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In this retelling of a Mongolian folktale, a simple shepherd must pass ...
In this retelling of a Mongolian folktale, a simple shepherd must pass three tests in order to marry the Khan's beautiful daughter.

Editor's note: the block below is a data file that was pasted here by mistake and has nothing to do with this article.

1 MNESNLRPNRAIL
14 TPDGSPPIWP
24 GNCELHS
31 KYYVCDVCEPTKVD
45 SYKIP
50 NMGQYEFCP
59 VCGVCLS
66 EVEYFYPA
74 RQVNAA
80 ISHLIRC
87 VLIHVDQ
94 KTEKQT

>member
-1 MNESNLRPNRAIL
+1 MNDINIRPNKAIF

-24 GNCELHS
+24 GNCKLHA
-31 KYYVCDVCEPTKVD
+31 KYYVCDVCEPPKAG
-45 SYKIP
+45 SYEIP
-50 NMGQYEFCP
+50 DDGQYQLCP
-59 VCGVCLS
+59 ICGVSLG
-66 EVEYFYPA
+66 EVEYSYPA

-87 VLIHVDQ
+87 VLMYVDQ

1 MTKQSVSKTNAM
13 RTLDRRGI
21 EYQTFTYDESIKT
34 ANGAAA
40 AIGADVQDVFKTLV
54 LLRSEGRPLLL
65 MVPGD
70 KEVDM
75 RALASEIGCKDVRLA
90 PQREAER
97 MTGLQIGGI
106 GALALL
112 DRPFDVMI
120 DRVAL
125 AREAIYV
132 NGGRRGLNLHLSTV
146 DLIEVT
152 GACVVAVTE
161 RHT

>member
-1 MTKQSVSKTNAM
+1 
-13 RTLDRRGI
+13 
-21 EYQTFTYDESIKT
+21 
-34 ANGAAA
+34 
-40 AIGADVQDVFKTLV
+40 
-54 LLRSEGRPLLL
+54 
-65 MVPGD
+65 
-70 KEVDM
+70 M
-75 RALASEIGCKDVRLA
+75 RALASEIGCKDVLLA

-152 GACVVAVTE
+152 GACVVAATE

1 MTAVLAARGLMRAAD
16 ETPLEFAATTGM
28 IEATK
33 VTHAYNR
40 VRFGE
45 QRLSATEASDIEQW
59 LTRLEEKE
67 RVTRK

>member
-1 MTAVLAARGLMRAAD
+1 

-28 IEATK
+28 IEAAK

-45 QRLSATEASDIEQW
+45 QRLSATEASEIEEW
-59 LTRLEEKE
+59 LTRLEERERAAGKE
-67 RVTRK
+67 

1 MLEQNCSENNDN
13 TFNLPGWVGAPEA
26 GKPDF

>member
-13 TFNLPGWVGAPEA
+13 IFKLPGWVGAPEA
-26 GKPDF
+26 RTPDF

As is usual in such stories, there are three impossible tasks to be accomplished before the hero, Möngke, may wed lovely Borte. He vanquishes seven gruesome demons, frightens off an enemy army, and, in a trial suggested by Borte, "conquers" Bagatur the Clever and Mighty (actually his bride-to-be disguised as a warrior) by surrendering the instant he is endangered. The high-spirited story is ideal—barring a few awkward phrases—for reading aloud. The Tsengs' vibrant watercolors bring the windswept Mongolian steppes and the proud luxury of the Khan's court vividly to the page. The jacket art is especially striking: A montage of acrylic on gold leaf shows Borte in a bejeweled headdress, Möngke astride his sturdy pony at full gallop, and the wind-whipped banners and embroidered felt tents of the Khan's realm.